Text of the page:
Multi­na­tional firms such as Fries­land­foods (Nether­lands), Glan­bia (Ire­land), have ei­ther part­nered or ac­quired some in­dige­nous dairy firms for re­con­sti­tut­ing and pack­ag­ing im­ported milk pow­der fur­ther sti­fling the in­dige­nous pro­duc­tion com­pa­nies from mak­ing an im­pact­ful head­way in the dairy in­dus­try.

Muham­madu Abubakar, manag­ing di­rec­tor, L&Z In­te­grated Farms, Kano thinks Nige­ria is not yet pre­pared enough to ac­tu­alise self­sus­te­nance. He noted that milk pro­duc­tion in Nige­ria is more ex­pen­sive than im­ported milk.

Ben Lan­gat, manag­ing di­rec­tor of dairy pro­ducer, Fries­land-Camp­ina WAMCO noted that the un­ortho­dox fresh milk col­lec­tion by lo­cal cat­tle breed­ers, lack of in­fra­struc­ture and mod­ern dairy farm­ing, and ab­sence of en­abling poli­cies are con­trib­u­tory fac­tors to the un­pleas­ant sit­u­a­tion in the dairy sec­tor.

Sa­hel Con­sult­ing Agri­cul­ture and Nu­tri­tion Lim­ited, a lead­ing African agri­cul­ture plat­form in its as­ser­tion on the Nigerian dairy in­dus­try stated that ev­ery dairy com­pany in the coun­try re­lies on im­ported pow­dered milk. It con­cluded that the do­mes­tic pro­duc­tion of milk con­tin­ues to be im­peded by low milk yields of lo­cal cat­tle, an­i­mal health chal­lenges, low lev­els of cat­tle nu­tri­tion, poor man­age­ment, crude hus­bandry prac­tices, and low uti­liza­tion of im­proved live­stock tech­nolo­gies.

Un­lock­ing pos­si­bil­i­ties of sus­tain­able milk pro­duc­tion in­dus­try

A re­search jour­nal ar­ti­cle ti­tled, “Ma­jor Is­sues in Nige­ria Dairy Value Chain De­vel­op­ment’, au­thored by a group of re­searchers from the Na­tional Agri­cul­tural Ex­ten­sion and Re­search Li­ai­son Ser­vices, Ah­madu Bello Univer­sity, prof­fered some rec­om­men­da­tions ca­pa­ble of bol­ster­ing the Nigerian milk and dairy pro­duc­tion sec­tor.

The study stressed on the need for ur­gent gov­ern­ment in­ter­ven­tion in the dairy in­dus­try to en­sure proper post-har­vest han­dling and mar­ket­ing. It fur­ther stated that in­creas­ing the na­tional dairy pro­duc­tion with value added pro­cess­ing would con­trib­ute sig­nif­i­cantly to re­duc­ing the ris­ing costs of dairy im­ports, which would in turn pro­vide in­come sources to do­mes­tic dairy farm­ers and all those in­volved in the dairy value chain.

The study also in­di­cated dis­trib­uted database tech­nol­ogy as hav­ing a sig­nif­i­cant im­pact on ru­ral dairy data man­age­ment in the up­com­ing years be­cause dis­trib­uted database sys­tems have many po­ten­tial ad­van­tages over cen­tral­ized sys­tems, es­pe­cially for ge­o­graph­i­cally dis­trib­uted projects. It also sug­gested that the Nigerian Live­stock De­vel­op­ment Pro­gramme (NLDP) and other in­dige­nous stake­hold­ers work closely with the Dairy Records Man­age­ment Sys­tem (DRMS) to de­velop modal­i­ties for set­ting up dairy data ser­vice cen­tres in Nige­ria.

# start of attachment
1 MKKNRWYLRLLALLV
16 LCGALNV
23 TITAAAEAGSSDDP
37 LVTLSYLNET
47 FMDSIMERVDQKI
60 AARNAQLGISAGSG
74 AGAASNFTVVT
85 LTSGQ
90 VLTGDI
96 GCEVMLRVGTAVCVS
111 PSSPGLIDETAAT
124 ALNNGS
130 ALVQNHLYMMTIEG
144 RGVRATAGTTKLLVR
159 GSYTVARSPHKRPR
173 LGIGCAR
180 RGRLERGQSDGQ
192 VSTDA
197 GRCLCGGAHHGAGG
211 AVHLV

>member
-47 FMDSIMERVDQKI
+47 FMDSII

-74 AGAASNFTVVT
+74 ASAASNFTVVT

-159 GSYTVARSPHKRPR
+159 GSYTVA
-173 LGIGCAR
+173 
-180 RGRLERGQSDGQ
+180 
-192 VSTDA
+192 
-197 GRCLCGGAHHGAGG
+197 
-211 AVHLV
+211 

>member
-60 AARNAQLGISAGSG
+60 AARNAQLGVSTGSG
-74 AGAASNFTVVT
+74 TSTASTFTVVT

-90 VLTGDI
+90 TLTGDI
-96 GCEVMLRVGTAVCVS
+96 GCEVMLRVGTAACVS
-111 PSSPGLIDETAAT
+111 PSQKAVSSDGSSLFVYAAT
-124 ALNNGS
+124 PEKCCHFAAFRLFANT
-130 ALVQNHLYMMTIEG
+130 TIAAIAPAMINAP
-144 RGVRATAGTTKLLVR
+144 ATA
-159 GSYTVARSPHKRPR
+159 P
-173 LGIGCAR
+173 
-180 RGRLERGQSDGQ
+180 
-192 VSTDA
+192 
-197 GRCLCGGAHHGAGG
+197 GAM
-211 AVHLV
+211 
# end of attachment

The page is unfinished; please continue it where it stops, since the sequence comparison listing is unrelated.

In ad­di­tion to the graz­ing re­serve mod­els and other tra­di­tional pas­toral de­vel­op­ment mod­els in Nige­ria, the Small and Medium En­ter­prises De­vel­op­ment Agency of Nige­ria (SMEDAN) iden­ti­fied some farm char­ac­ter­i­sa­tion that should be pro­moted in Nige­ria to fos­ter milk pro­duc­tion. This will re­quire col­lect­ing data on the milk pro­duc­tion, goals, feed­ing sys­tem and pro­duc­tion con­straints and iden­ti­fy­ing cat­tle breed­ing strate­gies, which will re­quire the ser­vices of sev­eral ex­perts to achieve.

Ben Lan­gat sug­gested ac­cess to fi­nance and credit fa­cil­i­ties, ac­cess to land for pas­ture as a pos­i­tive step to­wards the self-sus­te­nance goal.

He also rec­om­mended im­proved re­search in ve­teri­nary ser­vices and an­i­mal nu­tri­tion as well as tech­nolo­gies for har­ness­ing dairy farm­ing.

Ed­u­ca­tion and en­light­en­ment of small­holder farm­ers on the ne­ces­sity of es­tab­lish­ing ranches is an­other area Lan­gat rec­om­mended as a vi­able ac­tion to­wards en­hanc­ing self-suf­fi­ciency.

Mod­ern Te­chol­ogy Cow Milk­ing

Tran­di­tional man­ual Cow Milk­ing

Sabo Nanono

God­win Eme­fiele